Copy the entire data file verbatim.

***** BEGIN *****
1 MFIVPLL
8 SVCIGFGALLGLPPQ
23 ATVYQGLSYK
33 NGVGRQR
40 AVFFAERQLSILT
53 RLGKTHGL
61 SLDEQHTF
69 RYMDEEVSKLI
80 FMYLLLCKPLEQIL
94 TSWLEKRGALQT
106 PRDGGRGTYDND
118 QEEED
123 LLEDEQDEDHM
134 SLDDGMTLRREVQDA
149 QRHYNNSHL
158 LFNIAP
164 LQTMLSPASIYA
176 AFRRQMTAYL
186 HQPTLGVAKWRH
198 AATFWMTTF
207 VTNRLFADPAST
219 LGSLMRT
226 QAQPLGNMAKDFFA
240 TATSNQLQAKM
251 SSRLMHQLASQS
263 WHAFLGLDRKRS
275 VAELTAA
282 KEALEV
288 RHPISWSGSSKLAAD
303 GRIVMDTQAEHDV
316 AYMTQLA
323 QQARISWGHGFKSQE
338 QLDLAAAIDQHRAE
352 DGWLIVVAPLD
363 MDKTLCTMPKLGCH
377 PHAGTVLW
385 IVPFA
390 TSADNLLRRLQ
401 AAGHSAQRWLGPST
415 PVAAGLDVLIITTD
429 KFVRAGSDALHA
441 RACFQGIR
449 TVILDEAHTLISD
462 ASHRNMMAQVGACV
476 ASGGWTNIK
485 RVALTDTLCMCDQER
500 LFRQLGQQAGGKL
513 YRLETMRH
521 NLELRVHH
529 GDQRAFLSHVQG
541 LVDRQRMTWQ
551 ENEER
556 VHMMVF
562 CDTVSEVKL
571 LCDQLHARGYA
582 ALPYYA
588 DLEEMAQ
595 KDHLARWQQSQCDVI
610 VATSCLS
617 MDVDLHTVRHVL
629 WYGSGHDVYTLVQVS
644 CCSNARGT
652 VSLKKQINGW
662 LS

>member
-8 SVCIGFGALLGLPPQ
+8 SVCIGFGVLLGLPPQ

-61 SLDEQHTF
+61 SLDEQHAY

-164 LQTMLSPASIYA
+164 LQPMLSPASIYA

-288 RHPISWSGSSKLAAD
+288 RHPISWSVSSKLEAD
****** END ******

1 MFIVPLL
8 SVCIGFGALLGLPPQ
23 ATVYQGLSYK
33 NGVGRQR
40 AVFFAERQLSILT
53 RLGKTHGL
61 SLDEQHTF
69 RYMDEEVSKLI
80 FMYLLLCKPLEQIL
94 TSWLEKRGALQT
106 PRDGGRGTYDND
118 QEEED
123 LLEDEQDEDHM
134 SLDDGMTLRREVQDA
149 QRHYNNSHL
158 LFNIAP
164 LQTMLSPASIYA
176 AFRRQMTAYL
186 HQPTLGVAKWRH
198 AATFWMTTF
207 VTNRLFADPAST
219 LGSLMRT
226 QAQPLGNMAKDFFA
240 TATSNQLQAKM
251 SSRLMHQLASQS
263 WHAFLGLDRKRS
275 VAELTAA
282 KEALEV
288 RHPISWSGSSKLAAD
303 GRIVMDTQAEHDV
316 AYMTQLA
323 QQARISWGHGFKSQE
338 QLDLAAAIDQHRAE
352 DGWLIVVAPLD
363 MDKTLCTMPKLGCH
377 PHAGTVLW
385 IVPFA
390 TSADNLLRRLQ
401 AAGHSAQRWLGPST
415 PVAAGLDVLIITTD
429 KFVRAGSDALHA
441 RACFQGIR
449 TVILDEAHTLISD
462 ASHRNMMAQVGACV
476 ASGGWTNIK
485 RVALTDTLCMCDQER
500 LFRQLGQQAGGKL
513 YRLETMRH
521 NLELRVHH
529 GDQRAFLSHVQG
541 LVDRQRMTWQ
551 ENEER
556 VHMMVF
562 CDTVSEVKL
571 LCDQLHARGYA
582 ALPYYA
588 DLEEMAQ
595 KDHLARWQQSQCDVI
610 VATSCLS
617 MDVDLHTVRHVL
629 WYGSGHDVYTLVQVS
644 CCSNARGT
652 VSLKKQINGW
662 LS

>member
-8 SVCIGFGALLGLPPQ
+8 SVCIGFGVLLGLPPQ

-61 SLDEQHTF
+61 SLDEQHAY

-164 LQTMLSPASIYA
+164 LQPMLSPASIYA

-288 RHPISWSGSSKLAAD
+288 RHPISWSVSSKLEAD